Primarily due to Agile, the robust requirements that used to be a cornerstone of the waterfall methology have been thrown in the trash. While there are some organizations that continue to document and provide best practices gathering requirements, most organizations feel this is outdated and no longer necessary. The lack of proper documentation and requirements have a direct correlation on software quality. Here are some specific reasons
- Without proper documentation a developer will code software based upon their understanding. This often will result in buggy code and requires rework after production, which will be very expensive to fix.
- Without proper documentation a tester will write test cases based upon their understanding. This often will result in test cases that have to be written again and will result in the tester missing defects that will go into production.
- Without proper documentation, the test automation engineer, will build automation test cases which will have to be changed once the manual test case changes, and will miss defects that go into production.
- Without proper documentation, the production support developer will fix problems in production and will break other production code, because they didn’t get an accurate picture from the developer that originally built the code.
These are a few examples, but you should start understanding why requirements are critical.
Agile has changed the approach on how software is delivered into production. It has some tremendous benefits, and done properly, it can greatly increase productivity within an organization. It is quick, lean, and provides fantastic feedback from the business. CIO’s love it because it provides rapid return on investment.
There are some challenges from a software quality perspective that need to be incorporated and education needs to happen across all levels of an organization. Unless you are deeply entrenched on an agile team, you will probably make a ton of assumptions that are incorrect. Within an agile team, everyone has a responsibility for software quality. Here are some areas that will have a direct impact on software quality:
- Agile Stories must be well written. It is not enough to throw out tasks without enough detail.
- Agile Planning is critical. There is some real misunderstanding about agile as it relates to planning. The more planning and organizing that can be done, the better the team will respond and be able to pack more work within a given sprint.
- Documentation is needed. This is another area which is often misunderstood. Providing documentation allows the team to understand details and more effectively code and test the desired solution.
- Developers must still test. This is important. Just because the agile team has a tester, doesn’t mean that a developer doesn’t have to test.
- All testing can be automated. Well, perhaps it could. But it might not make sense, especially if the code isn’t stable and will need to change over sprints. ROI, is still important within agile, so just because you can automate a test, doesn’t mean that you should. This is the most misunderstood item that CIO’s need software quality education.
CIO’s often ask why there are so many defects found in production. Well, that is a fairly complicated question. In order to answer that, a full analysis will need to be done on the defects to gain a better understanding. Many years ago, when I began a new job, the same question was asked. In order to come up with the correct answer, the CIO brought in an outside company to perform a software testing assessment. While I was fairly new, it wasn’t uncommon for this to occur. In fact, I welcomed the opportunity, because I already had a hypothesis as to why this was happening. Typically this is primarily due to little or very poor requirements. The company came in and did the assessment and found that there were 38% of defects that were making it into production. That is a really high percentage, most companies will average around 5%. Over a period of time, we started to tackle the problem, and after 1 year of work, we were able to reduce the production defect leakage to 5%. This was a tremendous accomplishment and required a team effort from project managers,business analysts, developers, and testers to make this happen.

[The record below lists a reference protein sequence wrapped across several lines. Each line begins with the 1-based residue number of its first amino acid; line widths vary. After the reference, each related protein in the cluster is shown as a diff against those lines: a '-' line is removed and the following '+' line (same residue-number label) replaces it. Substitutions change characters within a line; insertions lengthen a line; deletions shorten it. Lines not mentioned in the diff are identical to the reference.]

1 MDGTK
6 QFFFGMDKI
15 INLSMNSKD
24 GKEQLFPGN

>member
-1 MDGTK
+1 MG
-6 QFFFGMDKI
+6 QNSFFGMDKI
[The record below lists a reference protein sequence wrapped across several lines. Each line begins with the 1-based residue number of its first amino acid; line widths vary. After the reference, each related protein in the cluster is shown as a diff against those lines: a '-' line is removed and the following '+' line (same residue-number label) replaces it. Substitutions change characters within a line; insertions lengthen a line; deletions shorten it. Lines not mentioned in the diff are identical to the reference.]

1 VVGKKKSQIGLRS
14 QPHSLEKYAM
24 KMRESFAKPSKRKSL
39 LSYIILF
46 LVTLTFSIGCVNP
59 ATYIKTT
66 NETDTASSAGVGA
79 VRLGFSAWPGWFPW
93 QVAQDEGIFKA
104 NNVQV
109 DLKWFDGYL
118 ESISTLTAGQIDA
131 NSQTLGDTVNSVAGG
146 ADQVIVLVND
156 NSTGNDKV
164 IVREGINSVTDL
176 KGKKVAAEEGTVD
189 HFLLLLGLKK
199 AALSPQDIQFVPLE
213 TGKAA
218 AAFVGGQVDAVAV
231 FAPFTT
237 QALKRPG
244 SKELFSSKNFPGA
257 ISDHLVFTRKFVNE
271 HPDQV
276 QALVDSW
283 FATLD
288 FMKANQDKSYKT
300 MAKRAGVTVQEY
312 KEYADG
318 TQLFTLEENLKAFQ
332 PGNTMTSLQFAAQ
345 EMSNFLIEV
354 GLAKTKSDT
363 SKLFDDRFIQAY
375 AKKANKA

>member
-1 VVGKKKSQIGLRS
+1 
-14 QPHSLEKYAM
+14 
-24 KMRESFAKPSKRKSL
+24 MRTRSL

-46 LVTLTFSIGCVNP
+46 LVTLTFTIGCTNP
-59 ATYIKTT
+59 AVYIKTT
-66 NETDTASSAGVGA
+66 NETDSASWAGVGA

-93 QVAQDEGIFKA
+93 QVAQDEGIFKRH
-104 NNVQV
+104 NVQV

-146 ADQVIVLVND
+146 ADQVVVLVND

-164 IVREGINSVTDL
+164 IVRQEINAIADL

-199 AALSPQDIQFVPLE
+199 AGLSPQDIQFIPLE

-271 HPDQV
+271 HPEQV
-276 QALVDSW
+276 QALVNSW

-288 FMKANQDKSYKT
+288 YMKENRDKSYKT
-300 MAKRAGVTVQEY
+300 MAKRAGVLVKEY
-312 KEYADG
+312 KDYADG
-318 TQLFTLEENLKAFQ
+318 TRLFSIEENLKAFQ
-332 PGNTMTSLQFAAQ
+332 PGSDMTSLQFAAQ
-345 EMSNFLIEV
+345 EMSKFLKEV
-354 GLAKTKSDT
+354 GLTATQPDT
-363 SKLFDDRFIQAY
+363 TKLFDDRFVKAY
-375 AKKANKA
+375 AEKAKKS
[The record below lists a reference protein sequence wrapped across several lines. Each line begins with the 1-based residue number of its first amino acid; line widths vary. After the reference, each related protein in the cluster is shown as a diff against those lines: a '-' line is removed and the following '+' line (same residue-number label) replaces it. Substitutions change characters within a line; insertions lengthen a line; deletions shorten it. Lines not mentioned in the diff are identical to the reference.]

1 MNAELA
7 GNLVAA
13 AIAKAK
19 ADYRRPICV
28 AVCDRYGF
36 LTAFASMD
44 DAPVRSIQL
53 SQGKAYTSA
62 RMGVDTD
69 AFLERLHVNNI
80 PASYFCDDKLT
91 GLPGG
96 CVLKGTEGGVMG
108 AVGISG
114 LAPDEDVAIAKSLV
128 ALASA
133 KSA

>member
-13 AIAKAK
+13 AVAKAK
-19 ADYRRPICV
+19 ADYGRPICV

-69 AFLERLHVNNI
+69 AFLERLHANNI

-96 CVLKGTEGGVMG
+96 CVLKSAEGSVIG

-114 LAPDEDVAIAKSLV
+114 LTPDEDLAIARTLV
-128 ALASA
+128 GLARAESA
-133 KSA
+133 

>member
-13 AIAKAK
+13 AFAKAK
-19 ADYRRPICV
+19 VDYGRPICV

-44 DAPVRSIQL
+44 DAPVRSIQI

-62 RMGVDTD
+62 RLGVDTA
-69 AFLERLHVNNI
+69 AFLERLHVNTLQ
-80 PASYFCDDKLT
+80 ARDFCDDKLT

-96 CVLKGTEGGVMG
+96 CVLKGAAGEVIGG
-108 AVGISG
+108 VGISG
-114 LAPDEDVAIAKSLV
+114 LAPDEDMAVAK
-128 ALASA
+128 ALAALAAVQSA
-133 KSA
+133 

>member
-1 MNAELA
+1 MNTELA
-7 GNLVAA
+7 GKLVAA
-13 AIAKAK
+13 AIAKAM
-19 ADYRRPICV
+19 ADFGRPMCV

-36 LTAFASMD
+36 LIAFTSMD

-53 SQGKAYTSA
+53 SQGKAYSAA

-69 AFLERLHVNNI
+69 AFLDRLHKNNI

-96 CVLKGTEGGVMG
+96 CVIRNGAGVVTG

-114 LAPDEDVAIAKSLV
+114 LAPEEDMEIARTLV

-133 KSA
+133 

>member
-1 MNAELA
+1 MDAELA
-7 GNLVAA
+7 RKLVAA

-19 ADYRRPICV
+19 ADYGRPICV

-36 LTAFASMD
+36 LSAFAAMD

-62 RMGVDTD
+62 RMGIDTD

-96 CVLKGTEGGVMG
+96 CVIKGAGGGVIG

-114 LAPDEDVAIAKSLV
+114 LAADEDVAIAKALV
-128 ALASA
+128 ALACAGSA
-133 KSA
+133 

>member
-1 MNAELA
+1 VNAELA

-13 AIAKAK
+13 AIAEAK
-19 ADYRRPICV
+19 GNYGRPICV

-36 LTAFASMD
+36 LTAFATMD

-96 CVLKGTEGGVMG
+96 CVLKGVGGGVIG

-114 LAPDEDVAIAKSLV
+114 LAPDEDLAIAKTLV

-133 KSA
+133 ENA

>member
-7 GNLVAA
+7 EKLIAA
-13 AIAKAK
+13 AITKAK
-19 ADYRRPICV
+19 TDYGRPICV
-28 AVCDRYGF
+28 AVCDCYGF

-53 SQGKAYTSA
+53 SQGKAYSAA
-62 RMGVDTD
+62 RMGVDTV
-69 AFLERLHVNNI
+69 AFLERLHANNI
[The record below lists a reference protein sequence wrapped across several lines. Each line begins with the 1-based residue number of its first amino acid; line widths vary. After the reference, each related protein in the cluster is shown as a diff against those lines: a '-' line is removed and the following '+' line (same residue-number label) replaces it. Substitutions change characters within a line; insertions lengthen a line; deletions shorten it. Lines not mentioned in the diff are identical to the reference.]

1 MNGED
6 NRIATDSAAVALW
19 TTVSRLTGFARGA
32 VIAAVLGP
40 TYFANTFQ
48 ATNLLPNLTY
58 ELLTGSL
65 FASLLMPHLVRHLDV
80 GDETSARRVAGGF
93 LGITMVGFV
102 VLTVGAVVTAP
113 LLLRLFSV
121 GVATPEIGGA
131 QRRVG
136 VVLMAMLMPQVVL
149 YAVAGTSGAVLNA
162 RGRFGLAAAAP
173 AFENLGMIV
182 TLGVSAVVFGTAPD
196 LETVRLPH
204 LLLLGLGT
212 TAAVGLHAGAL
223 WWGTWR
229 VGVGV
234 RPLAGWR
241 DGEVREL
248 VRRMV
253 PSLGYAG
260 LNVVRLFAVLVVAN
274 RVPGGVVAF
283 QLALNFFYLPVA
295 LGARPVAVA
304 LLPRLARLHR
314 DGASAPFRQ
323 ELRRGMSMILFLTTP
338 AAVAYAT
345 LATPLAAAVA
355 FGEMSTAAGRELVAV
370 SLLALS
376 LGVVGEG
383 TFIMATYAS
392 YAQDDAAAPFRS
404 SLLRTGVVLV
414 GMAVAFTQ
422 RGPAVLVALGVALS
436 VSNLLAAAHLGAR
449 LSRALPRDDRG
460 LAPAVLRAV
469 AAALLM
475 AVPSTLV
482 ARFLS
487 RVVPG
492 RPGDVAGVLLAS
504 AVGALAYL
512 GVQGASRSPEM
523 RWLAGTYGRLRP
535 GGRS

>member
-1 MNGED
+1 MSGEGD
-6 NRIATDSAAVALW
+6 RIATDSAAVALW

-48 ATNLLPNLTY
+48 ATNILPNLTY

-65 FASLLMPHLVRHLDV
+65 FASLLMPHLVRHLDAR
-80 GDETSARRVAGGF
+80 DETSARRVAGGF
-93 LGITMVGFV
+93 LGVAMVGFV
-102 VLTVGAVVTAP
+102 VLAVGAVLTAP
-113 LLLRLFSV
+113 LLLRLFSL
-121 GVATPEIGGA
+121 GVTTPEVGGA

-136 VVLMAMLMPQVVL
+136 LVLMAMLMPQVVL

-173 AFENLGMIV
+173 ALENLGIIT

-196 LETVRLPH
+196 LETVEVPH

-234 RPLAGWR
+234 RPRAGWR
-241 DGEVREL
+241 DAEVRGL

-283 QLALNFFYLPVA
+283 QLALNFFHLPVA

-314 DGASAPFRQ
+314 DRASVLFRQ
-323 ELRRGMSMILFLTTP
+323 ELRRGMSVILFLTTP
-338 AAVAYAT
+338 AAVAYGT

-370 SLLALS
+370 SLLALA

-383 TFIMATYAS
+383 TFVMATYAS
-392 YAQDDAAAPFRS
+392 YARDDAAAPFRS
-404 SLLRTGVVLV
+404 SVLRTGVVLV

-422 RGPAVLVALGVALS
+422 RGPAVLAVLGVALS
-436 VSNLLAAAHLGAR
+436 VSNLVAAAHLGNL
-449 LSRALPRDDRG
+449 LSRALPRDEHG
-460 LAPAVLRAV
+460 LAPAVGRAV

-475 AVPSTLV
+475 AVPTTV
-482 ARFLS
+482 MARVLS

CIO’s are very metrics driven. They use data everyday to make better decisions. While there is usually some form of metrics around software quality, it usually does not make it into the CIO’s hand for one reason or another. I believe software quality metrics will tell a story, and provide great insight to those that are willing to look and interpret the data. Several years ago, my team and I started to perform analysis on what data was important and which metrics would help us make decisions. Once we agreed on what those metrics would be, we started to gather that information release over release. We started to see trends that would help us test more thoroughly those areas which where problematic. That resulted in bringing production defects down. We also, built a web based dashboard, that would allow the CIO and anyone else in the company to see how testing was progressing. Using this dashboard, we could determine if we were going to meet our testing timelines, and see what outstanding defects were holding up production deployments. This was a true game changer for the organization.
Educating CIO’s on sofware quality will take time. CIO’s want to have high quality software, they often don’t understand how to get there. They don’t want their business partners to suffer through using software that doesn’t work properly. It is important as a quality champion, you spend time with your CIO and provide software quality education, so that you can avoid having significant issues in production. Software quality can be done effectively and efficiently within an organization.